Instead, what is portrayed is a picture of existing immigration policies that favor Muslims over Christians, which suggests duplicitous welcome for would-be terrorists while excluding those who would be more likely to “successfully assimilate ... and to love us.” Trump claimed to an interviewer from the Christian Broadcasting Network that Christians in Syria were “horribly treated” and under previous administrations, “if you were a Muslim you could come in, but if you were a Christian, it was almost impossible.” But in fact, the Pew Research Center’s analysis of State Department data show that the number of Christian refugees entering the US in fiscal 2016 (37,521) was only slightly lower than the number of Muslim refugees (38,901).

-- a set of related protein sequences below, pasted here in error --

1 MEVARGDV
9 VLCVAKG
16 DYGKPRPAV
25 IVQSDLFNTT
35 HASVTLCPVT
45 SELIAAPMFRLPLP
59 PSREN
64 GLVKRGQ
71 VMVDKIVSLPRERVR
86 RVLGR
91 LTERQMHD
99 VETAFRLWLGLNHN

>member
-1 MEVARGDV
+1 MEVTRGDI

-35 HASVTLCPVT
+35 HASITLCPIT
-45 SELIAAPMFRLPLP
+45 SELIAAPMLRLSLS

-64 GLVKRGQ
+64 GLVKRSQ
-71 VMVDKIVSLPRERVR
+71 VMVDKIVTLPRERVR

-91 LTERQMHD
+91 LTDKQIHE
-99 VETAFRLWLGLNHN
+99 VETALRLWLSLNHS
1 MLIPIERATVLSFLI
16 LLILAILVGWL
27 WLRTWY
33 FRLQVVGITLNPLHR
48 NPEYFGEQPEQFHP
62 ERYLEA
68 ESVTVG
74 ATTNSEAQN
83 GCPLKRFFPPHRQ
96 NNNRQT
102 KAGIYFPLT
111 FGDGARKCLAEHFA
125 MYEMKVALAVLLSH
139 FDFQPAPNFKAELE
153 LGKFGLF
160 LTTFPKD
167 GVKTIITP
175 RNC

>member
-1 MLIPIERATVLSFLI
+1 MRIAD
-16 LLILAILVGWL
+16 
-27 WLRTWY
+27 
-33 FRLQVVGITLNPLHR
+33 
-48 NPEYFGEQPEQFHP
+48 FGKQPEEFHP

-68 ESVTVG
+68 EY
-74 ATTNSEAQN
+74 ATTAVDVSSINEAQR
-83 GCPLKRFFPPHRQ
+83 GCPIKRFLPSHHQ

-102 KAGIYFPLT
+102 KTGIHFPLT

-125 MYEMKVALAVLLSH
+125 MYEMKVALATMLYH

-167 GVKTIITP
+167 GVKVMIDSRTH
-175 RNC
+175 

The EO and Trump’s explanations communicate no sense of understanding that Muslims and Christians may come to the US for similar reasons of economic opportunity and freedom from violence and persecution. It is a myopic view focused only on the perceived threat to the US from immigrants and refugees that stands in stark contrast to the tweeted commentary of Canadian Prime Minister Justin Trudeau: “To those fleeing persecution, terror and war, Canadians welcome you, regardless of your faith. Diversity is our strength.”